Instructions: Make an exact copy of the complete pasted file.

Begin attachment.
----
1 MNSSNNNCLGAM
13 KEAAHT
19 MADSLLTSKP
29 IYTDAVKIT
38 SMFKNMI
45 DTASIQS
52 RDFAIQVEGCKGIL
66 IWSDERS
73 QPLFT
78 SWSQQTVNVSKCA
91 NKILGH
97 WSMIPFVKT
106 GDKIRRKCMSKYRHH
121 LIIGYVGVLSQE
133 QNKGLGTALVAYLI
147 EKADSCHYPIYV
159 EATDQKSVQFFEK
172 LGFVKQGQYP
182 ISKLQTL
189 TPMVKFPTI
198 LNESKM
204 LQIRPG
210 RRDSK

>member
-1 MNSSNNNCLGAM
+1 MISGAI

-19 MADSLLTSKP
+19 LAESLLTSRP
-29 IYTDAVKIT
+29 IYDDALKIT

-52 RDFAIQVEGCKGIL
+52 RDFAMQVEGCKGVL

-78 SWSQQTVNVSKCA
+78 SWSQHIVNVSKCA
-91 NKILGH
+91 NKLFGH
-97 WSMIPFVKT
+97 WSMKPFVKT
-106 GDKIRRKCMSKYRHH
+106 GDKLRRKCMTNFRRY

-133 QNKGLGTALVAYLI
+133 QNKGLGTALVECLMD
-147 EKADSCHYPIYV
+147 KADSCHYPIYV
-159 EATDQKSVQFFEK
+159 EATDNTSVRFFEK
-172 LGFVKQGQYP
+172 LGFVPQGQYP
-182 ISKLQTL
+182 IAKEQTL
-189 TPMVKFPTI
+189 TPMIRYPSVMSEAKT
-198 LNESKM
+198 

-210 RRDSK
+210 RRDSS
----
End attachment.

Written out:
1 MNSSNNNCLGAM
13 KEAAHT
19 MADSLLTSKP
29 IYTDAVKIT
38 SMFKNMI
45 DTASIQS
52 RDFAIQVEGCKGIL
66 IWSDERS
73 QPLFT
78 SWSQQTVNVSKCA
91 NKILGH
97 WSMIPFVKT
106 GDKIRRKCMSKYRHH
121 LIIGYVGVLSQE
133 QNKGLGTALVAYLI
147 EKADSCHYPIYV
159 EATDQKSVQFFEK
172 LGFVKQGQYP
182 ISKLQTL
189 TPMVKFPTI
198 LNESKM
204 LQIRPG
210 RRDSK

>member
-1 MNSSNNNCLGAM
+1 MISGAI

-19 MADSLLTSKP
+19 LAESLLTSRP
-29 IYTDAVKIT
+29 IYDDALKIT

-52 RDFAIQVEGCKGIL
+52 RDFAMQVEGCKGVL

-78 SWSQQTVNVSKCA
+78 SWSQHIVNVSKCA
-91 NKILGH
+91 NKLFGH
-97 WSMIPFVKT
+97 WSMKPFVKT
-106 GDKIRRKCMSKYRHH
+106 GDKLRRKCMTNFRRY

-133 QNKGLGTALVAYLI
+133 QNKGLGTALVECLMD
-147 EKADSCHYPIYV
+147 KADSCHYPIYV
-159 EATDQKSVQFFEK
+159 EATDNTSVRFFEK
-172 LGFVKQGQYP
+172 LGFVPQGQYP
-182 ISKLQTL
+182 IAKEQTL
-189 TPMVKFPTI
+189 TPMIRYPSVMSEAKT
-198 LNESKM
+198 

-210 RRDSK
+210 RRDSS